You say “Videographer” I say “Video Producer,”
Videographer, Video Producer, let’s call the whole thing on for filming next Wednesday…
I recently watched a livestream of a group of video professionals that included the topic “What we call ourselves.” The topic of discussion was Website SEO, how are potential clients looking for you. One of the group members talked about how “videography” or “videographer” is a common search term leading people to his site. He asked “How many times do we as directors, writers, cinematographers, producers, editors, motion designers use the term ‘videography’ to describe what we do?” Generally a lot of us don’t, because that’s not what we do.
I always say I work with companies to create video to engage with their audience and clients. That “creation” generally means writing, project managing, producing, and directing the videos. I never use the term “videography” because that’s not usually what we do. We don’t turn the camera on and point the lens and mics at events happening. Through talking with clients about approach, goals and marketing, then planning and filming shots and sequences, editing to those plans, then posting to social media or Websites or broadcast… you get the idea.
BUT, multiple times I’ve been introduced over e-mail, over Zoom, and in-person by well-meaning connectors who WANT me to make a connection and do a project for that connection as a “videographer.” Which I usually follow up with a nod and: “We create videos for business and brands for marketing and advertising….” Then asking that new connection about what they do and listen to how they say who they are and what they do.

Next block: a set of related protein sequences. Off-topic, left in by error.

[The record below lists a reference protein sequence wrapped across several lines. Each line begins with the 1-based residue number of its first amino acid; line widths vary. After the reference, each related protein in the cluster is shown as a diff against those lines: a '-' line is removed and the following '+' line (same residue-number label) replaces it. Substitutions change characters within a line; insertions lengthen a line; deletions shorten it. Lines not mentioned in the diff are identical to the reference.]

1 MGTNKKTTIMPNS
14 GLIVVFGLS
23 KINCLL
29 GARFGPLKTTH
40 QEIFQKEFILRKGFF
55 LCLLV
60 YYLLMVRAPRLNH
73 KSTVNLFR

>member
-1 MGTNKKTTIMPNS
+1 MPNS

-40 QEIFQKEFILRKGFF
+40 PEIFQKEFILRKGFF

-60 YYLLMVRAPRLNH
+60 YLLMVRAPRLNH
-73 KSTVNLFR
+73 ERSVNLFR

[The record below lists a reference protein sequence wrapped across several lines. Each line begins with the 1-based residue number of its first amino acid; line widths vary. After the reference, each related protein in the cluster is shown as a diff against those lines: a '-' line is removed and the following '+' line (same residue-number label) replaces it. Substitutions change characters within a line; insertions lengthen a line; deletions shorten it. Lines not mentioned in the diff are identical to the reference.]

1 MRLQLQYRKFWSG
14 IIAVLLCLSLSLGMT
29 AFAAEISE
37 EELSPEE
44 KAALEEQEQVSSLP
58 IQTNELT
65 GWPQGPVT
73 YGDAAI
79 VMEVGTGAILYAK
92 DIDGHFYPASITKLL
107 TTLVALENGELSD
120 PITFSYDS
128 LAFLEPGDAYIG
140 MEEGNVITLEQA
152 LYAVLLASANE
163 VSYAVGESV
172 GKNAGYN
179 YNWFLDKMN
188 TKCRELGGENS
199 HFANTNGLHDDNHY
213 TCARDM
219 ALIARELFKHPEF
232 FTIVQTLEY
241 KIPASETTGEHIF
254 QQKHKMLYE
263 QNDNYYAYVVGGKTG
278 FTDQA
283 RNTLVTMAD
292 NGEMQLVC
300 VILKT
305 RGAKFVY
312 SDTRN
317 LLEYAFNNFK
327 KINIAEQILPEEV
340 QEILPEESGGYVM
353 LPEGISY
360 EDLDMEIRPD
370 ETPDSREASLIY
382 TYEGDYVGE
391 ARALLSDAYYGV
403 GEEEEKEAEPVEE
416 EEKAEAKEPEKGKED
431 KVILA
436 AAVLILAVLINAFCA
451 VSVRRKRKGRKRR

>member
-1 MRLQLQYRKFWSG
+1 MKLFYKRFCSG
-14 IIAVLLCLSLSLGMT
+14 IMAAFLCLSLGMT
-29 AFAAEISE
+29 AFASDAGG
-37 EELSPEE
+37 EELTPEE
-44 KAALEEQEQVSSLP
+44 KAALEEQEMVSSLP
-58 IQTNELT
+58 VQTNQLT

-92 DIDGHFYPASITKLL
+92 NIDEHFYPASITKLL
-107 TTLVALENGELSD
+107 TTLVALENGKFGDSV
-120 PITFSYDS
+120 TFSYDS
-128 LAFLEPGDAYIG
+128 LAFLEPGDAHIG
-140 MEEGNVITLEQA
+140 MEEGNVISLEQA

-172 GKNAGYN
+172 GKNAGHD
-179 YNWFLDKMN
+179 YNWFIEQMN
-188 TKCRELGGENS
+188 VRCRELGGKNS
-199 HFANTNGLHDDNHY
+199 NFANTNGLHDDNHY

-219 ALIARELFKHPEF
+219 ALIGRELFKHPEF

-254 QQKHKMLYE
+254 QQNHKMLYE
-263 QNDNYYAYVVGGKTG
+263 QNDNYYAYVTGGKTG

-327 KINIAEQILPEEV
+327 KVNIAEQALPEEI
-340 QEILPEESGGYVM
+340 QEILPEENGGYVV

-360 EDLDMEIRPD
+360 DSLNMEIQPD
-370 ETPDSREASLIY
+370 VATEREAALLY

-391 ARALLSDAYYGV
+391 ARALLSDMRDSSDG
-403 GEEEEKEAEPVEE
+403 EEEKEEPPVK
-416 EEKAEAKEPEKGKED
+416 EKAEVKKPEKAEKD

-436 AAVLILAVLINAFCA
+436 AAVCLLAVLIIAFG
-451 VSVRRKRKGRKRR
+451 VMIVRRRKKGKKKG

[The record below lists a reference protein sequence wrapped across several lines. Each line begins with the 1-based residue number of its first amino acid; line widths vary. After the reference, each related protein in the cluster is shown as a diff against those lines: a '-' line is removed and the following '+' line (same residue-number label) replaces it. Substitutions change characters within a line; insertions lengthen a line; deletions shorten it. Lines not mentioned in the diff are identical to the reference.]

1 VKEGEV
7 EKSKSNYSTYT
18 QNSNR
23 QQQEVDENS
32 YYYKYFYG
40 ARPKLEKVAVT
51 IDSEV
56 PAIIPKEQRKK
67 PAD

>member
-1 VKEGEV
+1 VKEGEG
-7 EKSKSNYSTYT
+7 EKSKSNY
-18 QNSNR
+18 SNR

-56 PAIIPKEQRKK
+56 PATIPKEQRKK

And when we’re working with a client including filming an event we also plan and strategize on using that footage. Social media posts, behind-the-scenes, all can go along with the finished videos.
To some potential clients (and your cheerleaders and advocates) “videographer” is the more common term. It’s one they know, and is less ambiguous than “video producer” or “DP.” There’s a good basic breakdown of “videography versus cinematography” on the Adobe site that doesn’t go too far into the weeds.
Introductions can be a place to talk about the differences in “videography” as we don’t just capture whatever is happening on video: we strategize, plan, manage, and “create” the shots and sequences for a video with and for the client with their intended audience(s) as our focus. But now I’m thinking more about how my clients might be searching for me in what terms, and how THAT client’s client/audience might search for them. During the discovery and writing phase of a project we always ask clients about any misconceptions they might need to address in their marketing. Now I’m going to add “When people look for you are their terms they use that you generally don’t” in the mix.
How are people looking for you and what you do, and how can you help them find and learn more about you? And can you term those search terms into a blog post that might be helpful?